Canadian values?

Does cutting support for the world’s poorest and most vulnerable people reflect the values of Canadians, including those who are likely to vote for Scheer? We hope not. But how are the other parties doing when it comes to foreign aid?

The Liberal platform says very little about ending global poverty. In government, the Liberals introduced the Feminist International Assistance Policy in 2017. It is a laudable initiative to promote gender equality by strengthening the rights of women and girls around the world.

But Prime Minister Justin Trudeau has allocated scant new funding to support it. Under the Liberal government, funding for global poverty relief is still lower than it was during Stephen Harper’s Conservative government.

The NDP and Green Party platforms do make specific commitments to increase Canadian funding to reduce global poverty. The New Democrats commit to increasing Canadian development assistance to the goal of 0.7 per cent of gross national income, but it gives no time line for that increase.

The NDP pledges to increase Canadian contributions to the Global Fund to Fight AIDS, Tuberculosis, and Malaria, which are the world’s three most deadly diseases. It also commits to uphold the rights of women and girls. Finally, the NDP promises to hold Canadian corporations accountable for their operations at home and overseas. This is a key issue given the high number of deadly conflicts around the world involving Canadian resource extraction companies.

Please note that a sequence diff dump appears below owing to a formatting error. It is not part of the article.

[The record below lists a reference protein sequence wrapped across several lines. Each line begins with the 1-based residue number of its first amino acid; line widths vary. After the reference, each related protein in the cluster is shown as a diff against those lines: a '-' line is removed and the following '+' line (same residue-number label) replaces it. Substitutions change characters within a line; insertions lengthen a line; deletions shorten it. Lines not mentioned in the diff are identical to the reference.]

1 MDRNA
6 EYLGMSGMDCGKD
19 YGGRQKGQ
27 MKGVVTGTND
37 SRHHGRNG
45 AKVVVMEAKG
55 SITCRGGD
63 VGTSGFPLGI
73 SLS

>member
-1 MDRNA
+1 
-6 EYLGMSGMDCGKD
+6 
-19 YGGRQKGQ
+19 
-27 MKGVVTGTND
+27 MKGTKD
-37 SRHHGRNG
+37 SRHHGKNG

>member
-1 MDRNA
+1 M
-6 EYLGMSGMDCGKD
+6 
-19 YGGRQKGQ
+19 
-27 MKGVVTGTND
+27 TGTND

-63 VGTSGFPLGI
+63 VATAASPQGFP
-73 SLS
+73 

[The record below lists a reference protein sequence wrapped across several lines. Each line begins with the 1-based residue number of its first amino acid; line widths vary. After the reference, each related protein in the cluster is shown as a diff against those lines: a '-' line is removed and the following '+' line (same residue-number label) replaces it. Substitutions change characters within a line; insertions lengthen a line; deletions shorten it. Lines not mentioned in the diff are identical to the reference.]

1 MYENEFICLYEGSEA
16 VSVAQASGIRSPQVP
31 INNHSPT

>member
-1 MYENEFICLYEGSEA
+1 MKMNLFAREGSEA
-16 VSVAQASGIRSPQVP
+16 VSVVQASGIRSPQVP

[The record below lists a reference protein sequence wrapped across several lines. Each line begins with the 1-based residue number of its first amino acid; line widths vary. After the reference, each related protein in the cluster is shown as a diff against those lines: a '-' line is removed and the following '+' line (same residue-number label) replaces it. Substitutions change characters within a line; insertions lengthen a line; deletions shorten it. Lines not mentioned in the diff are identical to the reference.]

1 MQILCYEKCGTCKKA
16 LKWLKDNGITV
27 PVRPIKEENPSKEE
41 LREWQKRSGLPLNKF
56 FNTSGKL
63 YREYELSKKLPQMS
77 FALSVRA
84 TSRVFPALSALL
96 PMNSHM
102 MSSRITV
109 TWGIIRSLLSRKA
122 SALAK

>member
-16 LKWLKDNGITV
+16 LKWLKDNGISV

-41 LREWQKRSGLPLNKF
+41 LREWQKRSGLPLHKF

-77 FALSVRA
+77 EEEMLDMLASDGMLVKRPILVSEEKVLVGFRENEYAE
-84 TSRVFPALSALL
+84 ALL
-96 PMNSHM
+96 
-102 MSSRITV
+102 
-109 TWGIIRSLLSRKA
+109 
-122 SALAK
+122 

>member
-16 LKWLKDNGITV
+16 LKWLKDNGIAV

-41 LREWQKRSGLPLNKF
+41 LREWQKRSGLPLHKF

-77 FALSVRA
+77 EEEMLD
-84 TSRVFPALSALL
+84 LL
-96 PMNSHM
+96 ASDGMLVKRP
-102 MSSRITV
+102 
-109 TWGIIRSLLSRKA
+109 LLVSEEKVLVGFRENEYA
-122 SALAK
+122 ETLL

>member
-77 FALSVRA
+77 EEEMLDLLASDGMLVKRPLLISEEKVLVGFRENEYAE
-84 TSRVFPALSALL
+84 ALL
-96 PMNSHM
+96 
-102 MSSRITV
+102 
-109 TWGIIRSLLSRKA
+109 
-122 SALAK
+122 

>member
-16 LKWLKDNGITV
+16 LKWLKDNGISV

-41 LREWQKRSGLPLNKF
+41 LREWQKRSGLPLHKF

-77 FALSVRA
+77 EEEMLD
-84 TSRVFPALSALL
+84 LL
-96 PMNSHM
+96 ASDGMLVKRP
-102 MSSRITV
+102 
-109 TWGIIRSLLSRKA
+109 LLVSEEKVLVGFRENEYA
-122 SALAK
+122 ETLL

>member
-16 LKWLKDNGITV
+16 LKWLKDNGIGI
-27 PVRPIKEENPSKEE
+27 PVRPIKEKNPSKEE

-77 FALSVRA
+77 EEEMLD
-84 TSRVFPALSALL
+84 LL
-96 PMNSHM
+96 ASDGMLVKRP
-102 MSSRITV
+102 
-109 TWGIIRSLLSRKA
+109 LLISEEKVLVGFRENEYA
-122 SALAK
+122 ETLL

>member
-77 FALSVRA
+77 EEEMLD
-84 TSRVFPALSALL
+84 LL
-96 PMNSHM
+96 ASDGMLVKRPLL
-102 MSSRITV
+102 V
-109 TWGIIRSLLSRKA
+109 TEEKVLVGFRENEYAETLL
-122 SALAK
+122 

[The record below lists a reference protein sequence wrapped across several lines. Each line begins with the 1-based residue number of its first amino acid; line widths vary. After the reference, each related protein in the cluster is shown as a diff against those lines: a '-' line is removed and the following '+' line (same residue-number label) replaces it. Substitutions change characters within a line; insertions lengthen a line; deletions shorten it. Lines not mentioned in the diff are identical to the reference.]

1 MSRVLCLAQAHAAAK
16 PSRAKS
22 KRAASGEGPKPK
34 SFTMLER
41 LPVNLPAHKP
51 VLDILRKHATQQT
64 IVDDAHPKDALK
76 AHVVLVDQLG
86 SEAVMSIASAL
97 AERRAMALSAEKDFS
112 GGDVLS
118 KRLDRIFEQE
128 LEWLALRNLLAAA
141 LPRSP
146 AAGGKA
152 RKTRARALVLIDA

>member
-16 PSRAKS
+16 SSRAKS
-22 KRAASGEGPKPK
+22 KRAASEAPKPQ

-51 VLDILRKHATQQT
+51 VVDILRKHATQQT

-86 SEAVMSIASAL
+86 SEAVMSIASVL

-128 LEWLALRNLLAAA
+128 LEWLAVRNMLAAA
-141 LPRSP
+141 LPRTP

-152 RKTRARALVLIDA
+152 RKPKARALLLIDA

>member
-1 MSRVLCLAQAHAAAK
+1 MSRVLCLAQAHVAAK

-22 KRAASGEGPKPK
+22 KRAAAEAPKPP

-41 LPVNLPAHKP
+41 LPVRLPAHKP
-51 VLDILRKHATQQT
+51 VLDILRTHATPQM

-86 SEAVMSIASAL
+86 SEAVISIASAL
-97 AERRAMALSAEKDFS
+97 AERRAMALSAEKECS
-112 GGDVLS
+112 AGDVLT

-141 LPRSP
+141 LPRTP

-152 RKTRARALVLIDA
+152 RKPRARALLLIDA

Greens pledge to resurrect CIDA

The Green Party platform also commits to increasing global poverty relief to 0.7 per cent of GNI. It promises to resurrect the Canadian International Development Agency (CIDA), disbanded by the Conservatives under Harper. The Green Party platform also commits to boost funding to $4 billion per year by 2030 for the global Green Climate Fund and the Global Environmental Facility.

Green Party Leader Elizabeth May wants to invest in climate change mitigation and adaptation strategies to respond to global environmental challenges. Finally, May promises to align federal policy with the United Nations Sustainable Development Goals.

Is the Canadian aid system perfect? No. It has a long history of underfunding, politically motivated projects and at times questionable impact. Can it be improved? Absolutely.

Canadians will continue to reflect on their own values and what matters to them in the final weeks leading up to the Oct. 21 election. For those who are likely to give their vote to Scheer, we hope they’ll consider how foreign aid pertains to those values on the global stage. Not just to save our face, but our nose too.

John D. Cameron, Associate Professor, Department of International Development Studies, Dalhousie University and Robert Huish, Associate Professor in International Development Studies, Dalhousie University

This article is republished from The Conversation under a Creative Commons license. Read the original article.